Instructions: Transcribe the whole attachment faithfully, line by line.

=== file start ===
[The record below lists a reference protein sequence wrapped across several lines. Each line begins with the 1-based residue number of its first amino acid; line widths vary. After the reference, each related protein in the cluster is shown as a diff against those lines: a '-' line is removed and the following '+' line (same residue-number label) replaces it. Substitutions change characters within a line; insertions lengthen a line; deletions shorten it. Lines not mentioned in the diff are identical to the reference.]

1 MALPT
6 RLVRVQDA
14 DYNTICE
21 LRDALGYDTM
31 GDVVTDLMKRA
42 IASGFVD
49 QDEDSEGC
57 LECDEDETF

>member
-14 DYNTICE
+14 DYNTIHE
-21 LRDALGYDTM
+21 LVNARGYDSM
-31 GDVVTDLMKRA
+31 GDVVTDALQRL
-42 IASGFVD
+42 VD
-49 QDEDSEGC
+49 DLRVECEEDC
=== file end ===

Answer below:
[The record below lists a reference protein sequence wrapped across several lines. Each line begins with the 1-based residue number of its first amino acid; line widths vary. After the reference, each related protein in the cluster is shown as a diff against those lines: a '-' line is removed and the following '+' line (same residue-number label) replaces it. Substitutions change characters within a line; insertions lengthen a line; deletions shorten it. Lines not mentioned in the diff are identical to the reference.]

1 MALPT
6 RLVRVQDA
14 DYNTICE
21 LRDALGYDTM
31 GDVVTDLMKRA
42 IASGFVD
49 QDEDSEGC
57 LECDEDETF

>member
-14 DYNTICE
+14 DYNTIHE
-21 LRDALGYDTM
+21 LVNARGYDSM
-31 GDVVTDLMKRA
+31 GDVVTDALQRL
-42 IASGFVD
+42 VD
-49 QDEDSEGC
+49 DLRVECEEDC